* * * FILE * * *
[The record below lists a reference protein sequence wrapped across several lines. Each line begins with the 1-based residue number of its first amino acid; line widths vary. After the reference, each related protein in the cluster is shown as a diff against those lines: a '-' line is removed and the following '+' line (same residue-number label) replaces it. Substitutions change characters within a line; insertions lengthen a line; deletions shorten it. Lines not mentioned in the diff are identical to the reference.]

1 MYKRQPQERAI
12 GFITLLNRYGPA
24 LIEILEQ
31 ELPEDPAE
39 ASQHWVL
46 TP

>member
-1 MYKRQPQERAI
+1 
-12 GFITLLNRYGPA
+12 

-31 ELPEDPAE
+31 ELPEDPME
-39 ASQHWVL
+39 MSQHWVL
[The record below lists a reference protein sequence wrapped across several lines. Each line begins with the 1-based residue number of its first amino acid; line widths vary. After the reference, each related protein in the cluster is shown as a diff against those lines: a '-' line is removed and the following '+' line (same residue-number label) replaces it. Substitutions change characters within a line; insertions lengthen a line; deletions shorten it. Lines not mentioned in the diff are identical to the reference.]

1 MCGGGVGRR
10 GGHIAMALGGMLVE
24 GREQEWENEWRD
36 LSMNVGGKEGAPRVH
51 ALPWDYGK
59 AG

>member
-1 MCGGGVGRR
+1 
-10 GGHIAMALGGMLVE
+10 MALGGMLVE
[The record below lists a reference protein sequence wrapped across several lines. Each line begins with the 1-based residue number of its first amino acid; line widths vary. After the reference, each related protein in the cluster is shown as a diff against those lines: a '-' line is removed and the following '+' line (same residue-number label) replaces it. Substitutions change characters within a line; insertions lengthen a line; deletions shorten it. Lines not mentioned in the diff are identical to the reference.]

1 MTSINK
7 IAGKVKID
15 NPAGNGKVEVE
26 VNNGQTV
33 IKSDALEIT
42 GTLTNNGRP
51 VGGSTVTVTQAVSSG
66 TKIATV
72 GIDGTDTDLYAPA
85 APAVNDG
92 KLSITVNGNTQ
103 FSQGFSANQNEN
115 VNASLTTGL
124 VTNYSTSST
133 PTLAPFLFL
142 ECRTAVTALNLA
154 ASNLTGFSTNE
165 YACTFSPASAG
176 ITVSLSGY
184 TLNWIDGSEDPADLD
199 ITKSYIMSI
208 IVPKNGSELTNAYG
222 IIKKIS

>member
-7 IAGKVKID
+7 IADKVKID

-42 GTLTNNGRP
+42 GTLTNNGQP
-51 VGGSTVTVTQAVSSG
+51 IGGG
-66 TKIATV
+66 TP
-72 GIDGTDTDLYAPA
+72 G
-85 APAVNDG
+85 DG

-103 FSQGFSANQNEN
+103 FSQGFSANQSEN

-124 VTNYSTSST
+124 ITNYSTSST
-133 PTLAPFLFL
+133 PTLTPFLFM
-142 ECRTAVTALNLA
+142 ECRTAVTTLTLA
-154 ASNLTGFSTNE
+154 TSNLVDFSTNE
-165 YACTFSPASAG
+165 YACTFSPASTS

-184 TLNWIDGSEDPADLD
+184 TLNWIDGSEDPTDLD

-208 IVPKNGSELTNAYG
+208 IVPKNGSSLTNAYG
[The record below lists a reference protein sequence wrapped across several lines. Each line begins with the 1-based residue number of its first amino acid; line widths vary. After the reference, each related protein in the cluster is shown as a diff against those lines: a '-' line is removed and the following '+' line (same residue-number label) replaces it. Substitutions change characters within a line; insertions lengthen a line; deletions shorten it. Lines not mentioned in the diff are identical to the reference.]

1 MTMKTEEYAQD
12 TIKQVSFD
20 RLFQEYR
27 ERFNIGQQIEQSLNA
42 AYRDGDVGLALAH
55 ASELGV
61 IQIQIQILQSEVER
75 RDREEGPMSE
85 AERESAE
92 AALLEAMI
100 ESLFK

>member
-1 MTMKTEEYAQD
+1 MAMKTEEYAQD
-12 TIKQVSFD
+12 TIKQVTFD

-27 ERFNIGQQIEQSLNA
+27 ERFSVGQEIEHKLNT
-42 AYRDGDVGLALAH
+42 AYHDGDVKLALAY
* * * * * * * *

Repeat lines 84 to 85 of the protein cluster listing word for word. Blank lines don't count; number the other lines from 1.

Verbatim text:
12 TIKQVSFD
20 RLFQEYR